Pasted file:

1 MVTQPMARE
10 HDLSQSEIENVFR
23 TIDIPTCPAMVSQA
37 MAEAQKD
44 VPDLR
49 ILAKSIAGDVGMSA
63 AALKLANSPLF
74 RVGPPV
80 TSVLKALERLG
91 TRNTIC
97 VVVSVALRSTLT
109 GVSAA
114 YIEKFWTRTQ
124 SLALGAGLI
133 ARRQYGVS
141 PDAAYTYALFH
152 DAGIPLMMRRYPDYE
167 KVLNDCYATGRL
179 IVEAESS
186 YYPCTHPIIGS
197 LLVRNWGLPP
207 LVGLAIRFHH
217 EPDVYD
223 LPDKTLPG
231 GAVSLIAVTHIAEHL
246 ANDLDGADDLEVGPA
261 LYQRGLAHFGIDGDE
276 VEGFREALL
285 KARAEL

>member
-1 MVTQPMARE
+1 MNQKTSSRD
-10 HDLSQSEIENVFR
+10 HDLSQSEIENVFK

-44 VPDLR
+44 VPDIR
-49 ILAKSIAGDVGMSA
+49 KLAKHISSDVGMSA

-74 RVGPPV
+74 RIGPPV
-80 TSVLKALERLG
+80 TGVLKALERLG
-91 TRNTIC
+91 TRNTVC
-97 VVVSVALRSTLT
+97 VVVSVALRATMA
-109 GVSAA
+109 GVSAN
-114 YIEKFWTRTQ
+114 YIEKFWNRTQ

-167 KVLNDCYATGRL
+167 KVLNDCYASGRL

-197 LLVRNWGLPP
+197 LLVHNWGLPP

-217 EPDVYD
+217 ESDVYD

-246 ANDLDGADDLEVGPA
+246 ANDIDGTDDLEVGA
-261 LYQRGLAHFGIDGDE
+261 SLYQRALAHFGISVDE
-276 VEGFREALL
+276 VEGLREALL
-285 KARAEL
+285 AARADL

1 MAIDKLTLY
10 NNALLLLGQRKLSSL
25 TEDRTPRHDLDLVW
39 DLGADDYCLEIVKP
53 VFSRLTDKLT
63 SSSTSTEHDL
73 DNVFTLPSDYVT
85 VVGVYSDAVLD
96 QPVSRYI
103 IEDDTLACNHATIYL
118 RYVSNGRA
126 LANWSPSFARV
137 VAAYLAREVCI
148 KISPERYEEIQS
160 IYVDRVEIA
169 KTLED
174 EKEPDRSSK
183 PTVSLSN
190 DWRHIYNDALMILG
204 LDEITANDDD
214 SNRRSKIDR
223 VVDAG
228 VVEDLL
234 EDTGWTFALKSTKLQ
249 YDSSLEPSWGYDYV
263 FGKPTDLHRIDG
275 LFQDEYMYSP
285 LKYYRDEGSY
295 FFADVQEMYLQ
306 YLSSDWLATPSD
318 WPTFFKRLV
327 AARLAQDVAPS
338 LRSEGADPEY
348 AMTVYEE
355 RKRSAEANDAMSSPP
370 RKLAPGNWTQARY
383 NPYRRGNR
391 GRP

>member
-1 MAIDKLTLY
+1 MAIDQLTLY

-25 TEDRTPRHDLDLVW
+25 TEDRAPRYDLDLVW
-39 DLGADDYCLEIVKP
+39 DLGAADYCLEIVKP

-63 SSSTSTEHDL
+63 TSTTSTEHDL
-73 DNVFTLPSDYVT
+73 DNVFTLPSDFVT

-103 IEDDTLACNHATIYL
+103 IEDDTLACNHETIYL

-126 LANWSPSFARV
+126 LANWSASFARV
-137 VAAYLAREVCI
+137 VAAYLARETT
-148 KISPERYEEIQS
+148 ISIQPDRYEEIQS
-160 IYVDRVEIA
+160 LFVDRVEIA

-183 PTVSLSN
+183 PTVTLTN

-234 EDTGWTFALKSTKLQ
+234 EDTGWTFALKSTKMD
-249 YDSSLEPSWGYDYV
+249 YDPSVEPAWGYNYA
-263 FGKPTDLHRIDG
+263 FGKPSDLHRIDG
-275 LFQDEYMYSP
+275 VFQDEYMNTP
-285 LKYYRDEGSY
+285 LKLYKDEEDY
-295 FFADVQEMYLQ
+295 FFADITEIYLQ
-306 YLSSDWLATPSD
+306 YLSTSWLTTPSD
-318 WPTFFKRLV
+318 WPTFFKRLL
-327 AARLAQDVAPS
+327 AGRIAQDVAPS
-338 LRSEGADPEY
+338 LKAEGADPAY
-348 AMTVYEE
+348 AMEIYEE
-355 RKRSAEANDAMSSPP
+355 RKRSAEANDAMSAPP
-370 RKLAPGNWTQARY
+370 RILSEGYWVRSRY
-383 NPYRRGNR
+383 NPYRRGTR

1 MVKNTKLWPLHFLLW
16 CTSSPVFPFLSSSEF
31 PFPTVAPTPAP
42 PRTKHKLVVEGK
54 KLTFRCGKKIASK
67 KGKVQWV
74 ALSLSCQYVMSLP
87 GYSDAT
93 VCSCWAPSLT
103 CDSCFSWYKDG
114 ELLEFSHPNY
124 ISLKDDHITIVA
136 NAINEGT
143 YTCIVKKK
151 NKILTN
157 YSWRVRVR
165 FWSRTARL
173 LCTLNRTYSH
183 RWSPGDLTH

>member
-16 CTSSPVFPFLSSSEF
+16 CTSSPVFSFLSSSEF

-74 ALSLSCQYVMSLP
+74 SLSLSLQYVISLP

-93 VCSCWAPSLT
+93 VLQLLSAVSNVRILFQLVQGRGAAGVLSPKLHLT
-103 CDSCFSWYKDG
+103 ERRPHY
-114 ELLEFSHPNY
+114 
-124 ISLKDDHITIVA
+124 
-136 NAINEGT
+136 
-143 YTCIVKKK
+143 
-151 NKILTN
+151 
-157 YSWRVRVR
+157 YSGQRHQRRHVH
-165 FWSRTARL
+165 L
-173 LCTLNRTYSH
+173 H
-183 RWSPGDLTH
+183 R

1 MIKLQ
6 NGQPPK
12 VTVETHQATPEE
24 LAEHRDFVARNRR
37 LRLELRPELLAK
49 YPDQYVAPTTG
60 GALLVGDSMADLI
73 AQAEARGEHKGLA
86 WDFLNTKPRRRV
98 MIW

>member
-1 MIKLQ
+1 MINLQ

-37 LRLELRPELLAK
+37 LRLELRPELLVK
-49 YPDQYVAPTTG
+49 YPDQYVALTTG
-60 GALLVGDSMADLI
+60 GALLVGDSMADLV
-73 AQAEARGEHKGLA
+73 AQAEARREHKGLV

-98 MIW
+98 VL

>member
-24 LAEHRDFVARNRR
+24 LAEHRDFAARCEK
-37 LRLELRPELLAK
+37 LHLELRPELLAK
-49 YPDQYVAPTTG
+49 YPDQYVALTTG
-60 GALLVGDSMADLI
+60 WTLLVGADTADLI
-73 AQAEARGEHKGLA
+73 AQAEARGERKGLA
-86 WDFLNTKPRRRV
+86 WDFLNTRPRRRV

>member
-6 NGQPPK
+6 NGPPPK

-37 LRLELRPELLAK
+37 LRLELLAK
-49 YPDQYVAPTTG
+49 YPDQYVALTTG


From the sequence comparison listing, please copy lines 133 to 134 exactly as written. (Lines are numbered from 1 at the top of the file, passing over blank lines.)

+275 VFQDEYMNTP
-285 LKYYRDEGSY